Australia's role in the Antarctic Treaty system

A search light beam from the Aurora Australis illuminates the surrounding sea ice and ocean.
A new book marking 50 years of the Antarctic Treaty, to be published in late 2011, shines a light on Australia's involvement in the Antarctic Treaty system (Photo: Kristin Yates).

This year, to help mark 50 years of the Antarctic Treaty, a major book is being published to record Australia’s engagement in the Treaty. The preparation of this work has spanned two years and is the result of a collaboration between the University of Tasmania (UTAS), the Australian National University (ANU) and the Australian Antarctic Division. The content, however, is the work of many and brings together experienced practitioners and academic authors in a new history and assessment of Australia’s role in the Treaty. 

The book treads a dual path, interposing an historical narrative with thematic chapters that examine common threads throughout the 50-year period. The scene is set with a chapter telling the story of Australia’s early involvement in Antarctica and the steps leading to the proclamation of the Australian Antarctic Territory—events that were to lock Australia in as a key player. The narrative chapters build on this to relate Australia’s instrumental role in the Treaty negotiations and the early blossoming of the Treaty system. The story then discusses the consolidation of the Treaty system and the path it weaved through potentially disastrous destabilising challenges—external confrontation in the United Nations and internal friction over access to Antarctica’s living and non-living resources. New information is used to reveal what had been happening behind the scenes.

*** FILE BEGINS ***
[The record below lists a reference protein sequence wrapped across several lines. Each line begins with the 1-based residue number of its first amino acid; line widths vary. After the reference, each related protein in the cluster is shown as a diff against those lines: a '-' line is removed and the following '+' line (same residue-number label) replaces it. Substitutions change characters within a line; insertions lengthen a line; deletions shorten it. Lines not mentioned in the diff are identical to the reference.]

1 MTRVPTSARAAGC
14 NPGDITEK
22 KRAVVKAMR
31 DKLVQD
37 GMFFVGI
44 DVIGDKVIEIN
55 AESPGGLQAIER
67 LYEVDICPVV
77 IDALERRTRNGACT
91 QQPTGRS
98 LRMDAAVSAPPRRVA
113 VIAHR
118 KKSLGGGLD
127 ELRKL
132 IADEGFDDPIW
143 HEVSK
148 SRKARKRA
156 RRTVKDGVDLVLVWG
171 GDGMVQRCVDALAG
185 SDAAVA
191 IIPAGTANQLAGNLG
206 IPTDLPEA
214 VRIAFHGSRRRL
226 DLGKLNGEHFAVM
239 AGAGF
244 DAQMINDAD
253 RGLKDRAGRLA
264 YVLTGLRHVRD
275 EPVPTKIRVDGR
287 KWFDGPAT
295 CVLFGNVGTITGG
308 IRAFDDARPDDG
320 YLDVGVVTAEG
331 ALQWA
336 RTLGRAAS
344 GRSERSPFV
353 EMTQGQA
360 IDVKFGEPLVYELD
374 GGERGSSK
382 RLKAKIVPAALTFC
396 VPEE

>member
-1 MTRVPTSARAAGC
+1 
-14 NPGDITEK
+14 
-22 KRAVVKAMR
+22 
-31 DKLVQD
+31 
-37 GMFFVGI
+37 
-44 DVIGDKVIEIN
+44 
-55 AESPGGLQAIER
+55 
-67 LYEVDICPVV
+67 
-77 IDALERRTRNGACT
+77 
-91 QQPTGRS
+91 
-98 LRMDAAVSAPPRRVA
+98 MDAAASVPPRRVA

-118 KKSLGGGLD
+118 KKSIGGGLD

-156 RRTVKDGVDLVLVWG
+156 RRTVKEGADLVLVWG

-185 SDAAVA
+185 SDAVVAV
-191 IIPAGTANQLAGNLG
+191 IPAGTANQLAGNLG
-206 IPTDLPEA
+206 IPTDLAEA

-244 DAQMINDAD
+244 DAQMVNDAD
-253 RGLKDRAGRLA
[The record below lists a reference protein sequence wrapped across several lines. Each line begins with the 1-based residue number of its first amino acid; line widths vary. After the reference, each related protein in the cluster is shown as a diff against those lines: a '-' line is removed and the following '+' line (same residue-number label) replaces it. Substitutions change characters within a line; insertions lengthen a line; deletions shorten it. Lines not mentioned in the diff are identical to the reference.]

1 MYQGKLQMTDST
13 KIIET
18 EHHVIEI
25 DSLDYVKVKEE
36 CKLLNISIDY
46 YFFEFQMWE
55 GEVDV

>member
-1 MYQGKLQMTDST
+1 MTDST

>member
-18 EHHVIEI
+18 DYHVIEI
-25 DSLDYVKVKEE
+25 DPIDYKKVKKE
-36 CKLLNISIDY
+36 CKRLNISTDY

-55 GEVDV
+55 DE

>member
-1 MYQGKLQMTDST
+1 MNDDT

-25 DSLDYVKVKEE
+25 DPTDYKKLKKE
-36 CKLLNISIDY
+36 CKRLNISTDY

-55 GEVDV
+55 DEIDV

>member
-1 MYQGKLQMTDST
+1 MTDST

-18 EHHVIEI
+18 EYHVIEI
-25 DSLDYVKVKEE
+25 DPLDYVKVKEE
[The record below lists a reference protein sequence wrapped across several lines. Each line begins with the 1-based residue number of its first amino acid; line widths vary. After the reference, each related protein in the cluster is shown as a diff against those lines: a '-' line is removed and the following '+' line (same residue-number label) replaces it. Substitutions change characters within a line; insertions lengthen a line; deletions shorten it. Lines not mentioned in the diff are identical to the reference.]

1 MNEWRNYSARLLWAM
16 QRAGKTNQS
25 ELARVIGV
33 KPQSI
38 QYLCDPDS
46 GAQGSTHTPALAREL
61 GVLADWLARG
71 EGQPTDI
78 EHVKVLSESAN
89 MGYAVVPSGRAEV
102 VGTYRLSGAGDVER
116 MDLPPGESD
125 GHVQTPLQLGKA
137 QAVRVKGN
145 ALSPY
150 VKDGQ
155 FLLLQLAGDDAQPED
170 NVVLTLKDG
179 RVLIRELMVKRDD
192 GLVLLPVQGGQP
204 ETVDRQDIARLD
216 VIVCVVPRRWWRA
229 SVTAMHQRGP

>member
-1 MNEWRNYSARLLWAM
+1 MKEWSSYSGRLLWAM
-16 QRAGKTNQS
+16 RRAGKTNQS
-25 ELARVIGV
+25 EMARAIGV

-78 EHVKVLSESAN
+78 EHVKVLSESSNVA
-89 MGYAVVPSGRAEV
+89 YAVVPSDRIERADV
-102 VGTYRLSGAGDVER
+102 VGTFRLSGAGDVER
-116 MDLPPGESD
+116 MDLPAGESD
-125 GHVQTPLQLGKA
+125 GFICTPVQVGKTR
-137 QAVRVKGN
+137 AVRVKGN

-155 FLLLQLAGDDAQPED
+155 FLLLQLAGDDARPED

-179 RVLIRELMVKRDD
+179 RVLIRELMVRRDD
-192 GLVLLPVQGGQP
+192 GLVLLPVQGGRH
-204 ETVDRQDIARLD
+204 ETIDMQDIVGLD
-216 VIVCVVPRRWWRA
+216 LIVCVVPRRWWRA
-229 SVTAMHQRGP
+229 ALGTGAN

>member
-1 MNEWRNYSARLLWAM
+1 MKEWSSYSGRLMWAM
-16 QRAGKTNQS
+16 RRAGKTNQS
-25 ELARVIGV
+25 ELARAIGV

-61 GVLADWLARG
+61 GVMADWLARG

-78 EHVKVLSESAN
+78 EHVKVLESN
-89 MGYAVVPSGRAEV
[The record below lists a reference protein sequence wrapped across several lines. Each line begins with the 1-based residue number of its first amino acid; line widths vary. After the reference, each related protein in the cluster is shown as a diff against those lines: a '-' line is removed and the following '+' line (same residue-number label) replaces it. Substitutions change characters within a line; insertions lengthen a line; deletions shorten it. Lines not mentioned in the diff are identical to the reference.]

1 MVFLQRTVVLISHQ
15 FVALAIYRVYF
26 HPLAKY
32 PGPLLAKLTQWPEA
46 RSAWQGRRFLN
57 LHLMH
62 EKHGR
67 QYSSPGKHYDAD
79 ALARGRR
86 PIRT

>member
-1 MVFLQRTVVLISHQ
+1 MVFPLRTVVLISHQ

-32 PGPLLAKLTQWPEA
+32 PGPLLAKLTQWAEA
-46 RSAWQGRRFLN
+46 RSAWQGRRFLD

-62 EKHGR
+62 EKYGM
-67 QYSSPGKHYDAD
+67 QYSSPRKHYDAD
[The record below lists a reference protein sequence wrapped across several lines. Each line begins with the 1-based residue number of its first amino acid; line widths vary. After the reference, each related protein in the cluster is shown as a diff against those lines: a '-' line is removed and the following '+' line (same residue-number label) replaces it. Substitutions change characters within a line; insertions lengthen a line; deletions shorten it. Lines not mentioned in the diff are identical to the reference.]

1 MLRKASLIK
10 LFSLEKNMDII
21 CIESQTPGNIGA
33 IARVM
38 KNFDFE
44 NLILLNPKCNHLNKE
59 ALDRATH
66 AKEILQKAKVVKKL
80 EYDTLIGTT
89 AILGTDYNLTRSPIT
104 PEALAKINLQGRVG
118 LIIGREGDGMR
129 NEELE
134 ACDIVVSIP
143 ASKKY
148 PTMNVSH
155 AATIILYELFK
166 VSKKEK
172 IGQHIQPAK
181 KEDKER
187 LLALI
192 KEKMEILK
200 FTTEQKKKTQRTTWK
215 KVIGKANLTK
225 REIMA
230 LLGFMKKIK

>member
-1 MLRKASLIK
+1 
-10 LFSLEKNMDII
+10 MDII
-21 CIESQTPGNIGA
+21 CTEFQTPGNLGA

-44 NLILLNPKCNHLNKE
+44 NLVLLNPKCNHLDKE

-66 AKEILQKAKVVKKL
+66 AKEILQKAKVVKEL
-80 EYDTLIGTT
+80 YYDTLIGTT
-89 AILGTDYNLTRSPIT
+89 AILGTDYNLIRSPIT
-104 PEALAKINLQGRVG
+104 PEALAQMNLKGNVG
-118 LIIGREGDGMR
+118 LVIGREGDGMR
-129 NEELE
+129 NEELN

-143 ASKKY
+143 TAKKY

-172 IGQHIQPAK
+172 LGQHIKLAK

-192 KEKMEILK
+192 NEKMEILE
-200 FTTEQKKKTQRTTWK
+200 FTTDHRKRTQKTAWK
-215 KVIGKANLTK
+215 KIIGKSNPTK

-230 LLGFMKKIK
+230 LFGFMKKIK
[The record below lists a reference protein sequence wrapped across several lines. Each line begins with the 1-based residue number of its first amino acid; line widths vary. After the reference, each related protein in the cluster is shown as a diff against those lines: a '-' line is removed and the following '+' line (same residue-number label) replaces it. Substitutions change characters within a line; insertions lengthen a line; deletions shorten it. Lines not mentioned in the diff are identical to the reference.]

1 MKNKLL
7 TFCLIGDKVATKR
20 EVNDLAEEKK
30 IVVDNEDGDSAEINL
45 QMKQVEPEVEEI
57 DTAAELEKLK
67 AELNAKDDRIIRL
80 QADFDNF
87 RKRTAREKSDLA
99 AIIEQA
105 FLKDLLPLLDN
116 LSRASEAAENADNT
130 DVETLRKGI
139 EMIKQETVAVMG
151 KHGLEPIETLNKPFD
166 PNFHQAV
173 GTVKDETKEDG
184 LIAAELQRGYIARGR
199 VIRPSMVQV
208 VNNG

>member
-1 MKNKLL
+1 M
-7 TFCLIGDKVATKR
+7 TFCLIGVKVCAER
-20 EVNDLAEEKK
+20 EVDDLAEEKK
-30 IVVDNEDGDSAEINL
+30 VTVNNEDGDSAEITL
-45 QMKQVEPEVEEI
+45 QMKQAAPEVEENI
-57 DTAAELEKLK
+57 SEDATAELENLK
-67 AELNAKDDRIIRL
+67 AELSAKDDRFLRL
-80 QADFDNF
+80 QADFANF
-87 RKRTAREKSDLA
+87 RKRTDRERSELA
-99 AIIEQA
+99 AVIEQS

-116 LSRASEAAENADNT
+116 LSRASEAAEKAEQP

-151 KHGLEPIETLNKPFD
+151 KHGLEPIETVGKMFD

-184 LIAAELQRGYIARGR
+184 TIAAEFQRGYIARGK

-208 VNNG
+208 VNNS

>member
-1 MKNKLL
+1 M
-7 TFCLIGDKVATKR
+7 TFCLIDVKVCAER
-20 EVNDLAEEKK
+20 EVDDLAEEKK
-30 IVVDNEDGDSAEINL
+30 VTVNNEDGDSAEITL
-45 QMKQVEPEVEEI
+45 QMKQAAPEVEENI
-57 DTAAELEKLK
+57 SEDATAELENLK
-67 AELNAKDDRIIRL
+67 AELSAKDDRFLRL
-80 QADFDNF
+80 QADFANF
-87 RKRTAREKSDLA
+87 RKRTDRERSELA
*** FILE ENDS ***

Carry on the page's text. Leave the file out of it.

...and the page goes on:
The thematic chapters assess issues such as Australia’s sovereign interests as an Antarctic claimant state, the effect of domestic and international law, science as an enduring national interest, and the remarkable achievements of Australian Antarctic diplomacy. The book concludes with a discussion of Antarctica in Australian culture and a brief look towards the future. Human dimensions, evidenced by the contributions of key players, are drawn out in vignettes of explorers, scientists, administrators and diplomats. 

The book aims to complement existing assessments of the evolution of the Antarctic Treaty system by providing a forthright, frank and uniquely Australian perspective. And so it should, as Australia has had a lead role in many developments; famously, in the demise of the minerals convention, and sometimes with understated subtlety. Ultimately, in the Treaty’s consensus-based politics, all the Treaty Parties contribute to its successful development. But this book unashamedly explores what Australia has done, sometimes with remarkable diplomatic prowess and sometimes with less success, to influence those developments. 

The book is edited by Associate Professor Marcus Haward of UTAS and Professor Tom Griffiths of the ANU, both of whom are well-published in the fields of Antarctic law, politics and history. Vivid maps and previously unpublished images will be included in this hard cover volume. 

Australia and the Antarctic Treaty System: 50 Years of Influence will be published in late 2011 by the University of New South Wales Press.  

ANDREW JACKSON

Adviser to the ATCM 35 Steering Committee and Former General Manager, Strategies Branch, Australian Antarctic Division